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Vasily Grossman was a Russian-Jewish journalist and fiction writer. His 1959 epic-novel "Life and Fate" opens with a description of a German concentration camp. He tells of the following features, calling them "Nazi inventions":

  1. Many would end up in a camp for criticising the Nazi regime in a private conversation or even for telling a political joke;
  2. POWs would end up in a camp for political prisoners, including Western allies' and Soviet POWs in the same camp;
  3. Workers would end up in a camp for leaving job or even for poor performance;
  4. Some prisoners were German emigrants who fled Nazi Germany; "whoever left Germany became a political enemy";
  5. Along with political prisoners, there were criminal convicts (e. g., professional thieves), who were privileged and used by the administration to control the political prisoners;

The novel was not published in the Soviet Union, moreover, Grossman's apartment was raided and the manuscript was confiscated by KGB (though, a copy made its way to the West), with Mikhail Suslov allegedly commenting that it would not be published in the next 200 or 300 years. And indeed, the above features were in fact characteristic of GULAG, which would be recognised by many readers familiar with writings of Solzhenitsin and others. In view of this, nowadays it is hard to read this as anything but a satire of Stalin's regime.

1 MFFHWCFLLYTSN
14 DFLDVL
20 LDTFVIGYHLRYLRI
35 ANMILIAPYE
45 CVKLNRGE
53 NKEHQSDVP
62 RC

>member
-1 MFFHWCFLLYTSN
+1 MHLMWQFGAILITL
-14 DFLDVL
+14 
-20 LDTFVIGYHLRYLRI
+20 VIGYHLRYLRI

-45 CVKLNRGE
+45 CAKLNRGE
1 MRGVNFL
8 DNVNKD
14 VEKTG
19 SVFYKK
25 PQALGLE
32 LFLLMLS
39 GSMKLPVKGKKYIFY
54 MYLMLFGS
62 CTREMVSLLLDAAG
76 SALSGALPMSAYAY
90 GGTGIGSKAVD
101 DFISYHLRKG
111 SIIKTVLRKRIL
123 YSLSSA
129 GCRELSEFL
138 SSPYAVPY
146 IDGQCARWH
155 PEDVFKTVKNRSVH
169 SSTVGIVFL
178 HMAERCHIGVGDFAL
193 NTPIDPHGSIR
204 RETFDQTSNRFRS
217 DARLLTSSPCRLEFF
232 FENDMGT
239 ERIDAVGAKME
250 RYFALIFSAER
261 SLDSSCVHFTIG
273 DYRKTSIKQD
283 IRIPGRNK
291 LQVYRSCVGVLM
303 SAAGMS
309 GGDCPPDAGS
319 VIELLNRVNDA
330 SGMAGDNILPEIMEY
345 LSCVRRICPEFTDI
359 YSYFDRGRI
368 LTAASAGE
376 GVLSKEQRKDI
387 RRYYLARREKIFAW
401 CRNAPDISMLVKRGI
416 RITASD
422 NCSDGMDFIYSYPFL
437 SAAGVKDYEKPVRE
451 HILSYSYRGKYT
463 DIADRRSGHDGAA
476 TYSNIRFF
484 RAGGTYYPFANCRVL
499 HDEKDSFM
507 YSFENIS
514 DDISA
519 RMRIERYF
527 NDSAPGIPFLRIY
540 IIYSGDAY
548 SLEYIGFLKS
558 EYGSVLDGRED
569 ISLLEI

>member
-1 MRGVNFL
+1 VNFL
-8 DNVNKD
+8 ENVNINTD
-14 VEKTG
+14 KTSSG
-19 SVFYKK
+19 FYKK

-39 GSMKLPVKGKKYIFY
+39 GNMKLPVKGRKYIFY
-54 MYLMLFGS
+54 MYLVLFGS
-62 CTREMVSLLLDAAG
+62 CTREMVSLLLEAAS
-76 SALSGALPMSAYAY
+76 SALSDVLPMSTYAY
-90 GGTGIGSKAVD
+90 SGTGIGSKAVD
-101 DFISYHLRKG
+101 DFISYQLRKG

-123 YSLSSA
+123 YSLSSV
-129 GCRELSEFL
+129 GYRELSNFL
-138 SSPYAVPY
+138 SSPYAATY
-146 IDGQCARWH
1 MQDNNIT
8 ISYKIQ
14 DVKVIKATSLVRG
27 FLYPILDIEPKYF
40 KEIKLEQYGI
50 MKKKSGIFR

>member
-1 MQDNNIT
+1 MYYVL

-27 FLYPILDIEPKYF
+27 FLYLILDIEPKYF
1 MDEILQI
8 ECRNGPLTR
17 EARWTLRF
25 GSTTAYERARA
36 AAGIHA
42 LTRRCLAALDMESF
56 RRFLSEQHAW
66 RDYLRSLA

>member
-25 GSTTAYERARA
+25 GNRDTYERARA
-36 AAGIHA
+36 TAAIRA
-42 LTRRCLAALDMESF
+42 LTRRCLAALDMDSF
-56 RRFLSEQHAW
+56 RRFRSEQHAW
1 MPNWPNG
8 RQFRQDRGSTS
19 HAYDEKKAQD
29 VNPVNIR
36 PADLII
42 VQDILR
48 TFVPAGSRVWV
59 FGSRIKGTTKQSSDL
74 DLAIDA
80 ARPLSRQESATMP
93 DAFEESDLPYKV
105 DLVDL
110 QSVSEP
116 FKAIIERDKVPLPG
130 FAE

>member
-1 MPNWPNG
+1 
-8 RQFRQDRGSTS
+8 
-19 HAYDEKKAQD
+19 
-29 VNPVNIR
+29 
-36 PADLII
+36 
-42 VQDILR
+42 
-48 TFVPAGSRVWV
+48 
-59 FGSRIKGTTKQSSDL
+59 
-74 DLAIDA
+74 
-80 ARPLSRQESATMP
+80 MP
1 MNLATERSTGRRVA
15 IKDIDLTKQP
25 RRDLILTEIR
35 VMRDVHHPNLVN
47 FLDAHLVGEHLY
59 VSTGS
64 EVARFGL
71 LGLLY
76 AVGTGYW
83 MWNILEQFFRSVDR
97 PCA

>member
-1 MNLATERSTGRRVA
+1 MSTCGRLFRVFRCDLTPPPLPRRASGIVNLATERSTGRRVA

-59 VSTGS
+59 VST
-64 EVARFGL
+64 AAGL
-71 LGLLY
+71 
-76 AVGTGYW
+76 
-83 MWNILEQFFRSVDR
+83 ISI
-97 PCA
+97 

On the other hand, Grossman was a military journalist who advanced with the Red Army and, in particular, interviewed some Treblinka survivors. He definitely knew something about Nazi camps. He seems to talk about a forced labor camp, not an extermination camp, although the camp does have gas chambers and crematoria, and some inmates are selected to be executed. He also gives some details, like colour tags, characteristic for Nazi camps and uncharacteristic for GULAG.